The material in this book is part of a very simple curriculum that any teacher can use with pretty much any kind of students. Frequently I break it into two 90 minute chunks: Part 1 is an intro and about shooting; Part 2 is about editing and finishing. Students can have individual or shared camcorders, and at the end of Part 1, they can shoot a project that you set up.*
Part 2 often culminates with them editing the material they shot in part 1. This version of the class can be done in as little as 3 hours and a little better at 4-5. This, by the way, is how I taught the kids in Beijing back in 2003. I had a small powerpoint presentation and I did a fair amount of pantomime. The kids got it quickly.
That Beijing Experiment was for the OUMU foundation. In 2002 OUMU was started for connecting kids in the US and China. Kids were given camcorders and computers and told to make videos to send to each other, like pen pals. One of the videos came back from China and it was something like 40 minutes of a camera pointed at a parade. So in 2003 OUMU asked me to go to China and see if I could teach groups of kids at 4 separate high schools. In short order they were making videos.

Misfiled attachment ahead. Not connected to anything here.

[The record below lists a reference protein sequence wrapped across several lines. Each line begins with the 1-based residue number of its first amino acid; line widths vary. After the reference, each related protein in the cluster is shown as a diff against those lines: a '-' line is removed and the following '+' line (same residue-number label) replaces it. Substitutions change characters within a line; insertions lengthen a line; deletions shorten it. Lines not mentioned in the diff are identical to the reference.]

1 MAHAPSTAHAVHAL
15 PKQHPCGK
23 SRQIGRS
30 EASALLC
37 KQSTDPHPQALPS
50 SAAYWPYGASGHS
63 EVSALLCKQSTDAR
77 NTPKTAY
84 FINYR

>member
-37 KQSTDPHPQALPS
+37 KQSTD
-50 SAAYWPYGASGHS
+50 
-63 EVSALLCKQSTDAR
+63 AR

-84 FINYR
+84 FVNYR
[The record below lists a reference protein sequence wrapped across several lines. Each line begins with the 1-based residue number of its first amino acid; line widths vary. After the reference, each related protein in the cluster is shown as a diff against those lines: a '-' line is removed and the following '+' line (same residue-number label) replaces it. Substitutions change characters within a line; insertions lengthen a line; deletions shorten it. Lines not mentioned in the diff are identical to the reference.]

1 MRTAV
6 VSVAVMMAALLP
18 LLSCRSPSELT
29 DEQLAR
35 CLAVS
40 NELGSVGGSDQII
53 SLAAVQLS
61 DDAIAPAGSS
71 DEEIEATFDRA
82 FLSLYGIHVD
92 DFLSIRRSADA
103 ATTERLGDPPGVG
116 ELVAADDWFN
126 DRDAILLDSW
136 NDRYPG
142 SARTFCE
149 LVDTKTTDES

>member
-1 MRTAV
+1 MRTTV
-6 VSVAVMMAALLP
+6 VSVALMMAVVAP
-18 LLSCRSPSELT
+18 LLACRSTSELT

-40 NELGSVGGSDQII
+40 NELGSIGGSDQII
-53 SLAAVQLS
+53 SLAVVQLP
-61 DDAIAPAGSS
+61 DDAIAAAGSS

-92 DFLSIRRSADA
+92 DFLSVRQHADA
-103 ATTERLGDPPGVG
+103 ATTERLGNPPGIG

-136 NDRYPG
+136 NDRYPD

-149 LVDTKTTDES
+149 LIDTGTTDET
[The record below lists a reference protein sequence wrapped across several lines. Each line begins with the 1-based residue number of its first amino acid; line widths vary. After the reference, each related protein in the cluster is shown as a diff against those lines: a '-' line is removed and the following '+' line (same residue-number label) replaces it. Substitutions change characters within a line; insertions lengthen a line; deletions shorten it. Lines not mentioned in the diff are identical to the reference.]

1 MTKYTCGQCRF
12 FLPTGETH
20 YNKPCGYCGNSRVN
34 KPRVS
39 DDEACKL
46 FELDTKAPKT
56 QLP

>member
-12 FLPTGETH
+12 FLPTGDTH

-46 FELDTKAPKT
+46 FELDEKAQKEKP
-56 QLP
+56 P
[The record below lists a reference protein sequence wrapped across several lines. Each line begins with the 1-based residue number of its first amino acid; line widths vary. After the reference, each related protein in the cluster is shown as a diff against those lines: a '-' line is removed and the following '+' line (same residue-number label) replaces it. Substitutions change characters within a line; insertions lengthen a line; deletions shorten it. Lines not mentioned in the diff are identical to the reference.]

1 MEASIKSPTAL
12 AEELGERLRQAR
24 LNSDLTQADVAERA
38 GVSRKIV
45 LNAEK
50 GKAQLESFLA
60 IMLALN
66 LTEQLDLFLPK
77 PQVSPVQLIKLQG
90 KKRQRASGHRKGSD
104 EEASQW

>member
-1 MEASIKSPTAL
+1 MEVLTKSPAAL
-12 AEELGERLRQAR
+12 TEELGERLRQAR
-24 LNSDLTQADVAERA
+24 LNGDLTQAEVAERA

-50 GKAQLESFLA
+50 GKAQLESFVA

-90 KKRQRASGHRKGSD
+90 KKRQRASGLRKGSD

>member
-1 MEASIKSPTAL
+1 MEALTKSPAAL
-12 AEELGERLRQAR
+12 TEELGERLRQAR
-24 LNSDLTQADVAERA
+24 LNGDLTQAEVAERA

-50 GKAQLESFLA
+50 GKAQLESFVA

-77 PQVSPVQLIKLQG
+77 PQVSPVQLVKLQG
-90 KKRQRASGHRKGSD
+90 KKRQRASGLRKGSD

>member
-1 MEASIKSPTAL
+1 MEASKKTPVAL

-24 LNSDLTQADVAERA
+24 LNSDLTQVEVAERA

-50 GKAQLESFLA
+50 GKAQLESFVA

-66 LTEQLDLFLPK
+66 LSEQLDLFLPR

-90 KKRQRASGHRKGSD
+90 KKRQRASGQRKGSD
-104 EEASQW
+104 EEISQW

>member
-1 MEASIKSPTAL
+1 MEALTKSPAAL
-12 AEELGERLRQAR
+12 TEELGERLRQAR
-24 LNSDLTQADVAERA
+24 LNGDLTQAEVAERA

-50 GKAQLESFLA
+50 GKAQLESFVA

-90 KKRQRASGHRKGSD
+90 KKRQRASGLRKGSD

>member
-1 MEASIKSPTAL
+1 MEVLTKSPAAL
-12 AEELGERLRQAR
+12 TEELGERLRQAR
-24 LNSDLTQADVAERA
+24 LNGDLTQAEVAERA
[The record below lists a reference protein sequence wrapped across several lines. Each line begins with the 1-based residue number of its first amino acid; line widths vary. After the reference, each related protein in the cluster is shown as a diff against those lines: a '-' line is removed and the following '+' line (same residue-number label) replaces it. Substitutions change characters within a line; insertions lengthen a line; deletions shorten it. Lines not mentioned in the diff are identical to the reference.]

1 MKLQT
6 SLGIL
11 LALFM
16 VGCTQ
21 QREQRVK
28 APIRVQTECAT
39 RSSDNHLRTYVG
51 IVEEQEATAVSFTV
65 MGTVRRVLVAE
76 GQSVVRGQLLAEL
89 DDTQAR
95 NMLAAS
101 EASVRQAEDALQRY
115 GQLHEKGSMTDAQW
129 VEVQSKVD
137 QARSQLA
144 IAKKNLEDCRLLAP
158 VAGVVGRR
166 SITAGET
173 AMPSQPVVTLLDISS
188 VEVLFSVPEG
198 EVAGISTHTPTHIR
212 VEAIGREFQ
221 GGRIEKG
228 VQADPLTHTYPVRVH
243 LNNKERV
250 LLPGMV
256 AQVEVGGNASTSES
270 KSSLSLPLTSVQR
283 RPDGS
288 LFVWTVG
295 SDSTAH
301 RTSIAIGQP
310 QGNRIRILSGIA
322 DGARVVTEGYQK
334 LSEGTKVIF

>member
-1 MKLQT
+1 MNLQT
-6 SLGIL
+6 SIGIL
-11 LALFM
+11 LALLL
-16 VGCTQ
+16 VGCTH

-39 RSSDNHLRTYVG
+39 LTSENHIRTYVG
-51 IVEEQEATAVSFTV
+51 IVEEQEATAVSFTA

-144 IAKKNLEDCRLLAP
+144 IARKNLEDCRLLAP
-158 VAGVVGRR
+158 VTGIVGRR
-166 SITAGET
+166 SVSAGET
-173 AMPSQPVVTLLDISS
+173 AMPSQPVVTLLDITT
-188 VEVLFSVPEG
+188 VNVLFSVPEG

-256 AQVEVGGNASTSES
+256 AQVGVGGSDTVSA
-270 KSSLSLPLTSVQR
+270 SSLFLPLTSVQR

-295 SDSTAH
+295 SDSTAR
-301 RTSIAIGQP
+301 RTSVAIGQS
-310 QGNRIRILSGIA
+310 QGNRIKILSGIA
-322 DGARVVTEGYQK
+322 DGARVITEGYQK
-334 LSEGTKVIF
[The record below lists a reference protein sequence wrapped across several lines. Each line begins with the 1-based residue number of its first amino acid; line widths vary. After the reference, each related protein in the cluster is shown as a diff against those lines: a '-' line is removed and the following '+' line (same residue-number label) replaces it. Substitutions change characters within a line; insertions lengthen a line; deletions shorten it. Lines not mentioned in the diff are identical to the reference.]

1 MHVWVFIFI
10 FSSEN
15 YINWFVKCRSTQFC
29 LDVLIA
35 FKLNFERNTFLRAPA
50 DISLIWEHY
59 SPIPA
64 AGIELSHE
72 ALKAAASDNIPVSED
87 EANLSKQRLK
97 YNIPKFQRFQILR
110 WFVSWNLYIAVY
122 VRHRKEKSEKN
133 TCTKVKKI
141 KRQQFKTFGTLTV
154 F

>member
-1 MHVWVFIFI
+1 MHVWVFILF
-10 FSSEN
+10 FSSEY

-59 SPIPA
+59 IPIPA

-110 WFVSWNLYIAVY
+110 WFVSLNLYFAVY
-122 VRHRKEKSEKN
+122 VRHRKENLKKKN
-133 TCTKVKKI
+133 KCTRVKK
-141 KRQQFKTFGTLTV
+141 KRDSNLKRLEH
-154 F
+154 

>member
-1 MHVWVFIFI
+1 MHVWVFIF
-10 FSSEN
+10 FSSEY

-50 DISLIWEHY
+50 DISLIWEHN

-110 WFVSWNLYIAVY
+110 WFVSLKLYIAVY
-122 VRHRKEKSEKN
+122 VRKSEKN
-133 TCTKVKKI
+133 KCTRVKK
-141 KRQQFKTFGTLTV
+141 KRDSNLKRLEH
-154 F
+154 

Here's one of them: "Quiet Corners Along the Noisy Street"
Here's another: "City Sports and Games"
But there are many ways to parse the curriculum in this book for a class. It could be a weekend program; it could be a one-hour class every day for a week, or once a week for a semester. I also have done a lecture version (no hands on) at Macworld and at various Apple stores, which only takes 50 minutes, and where I shoot and edit a video right there, as part of the explanation.
* The projects I set up to allow students to practice sketch shooting usually involve some kind of repetitive simple game: chess or checkers work very well. Tic-tac-toe is okay as well, if you need to improvise with no props. Ping pong works, too, of course. Just pick two students and have them play a bunch while you're walking around explaining coverage.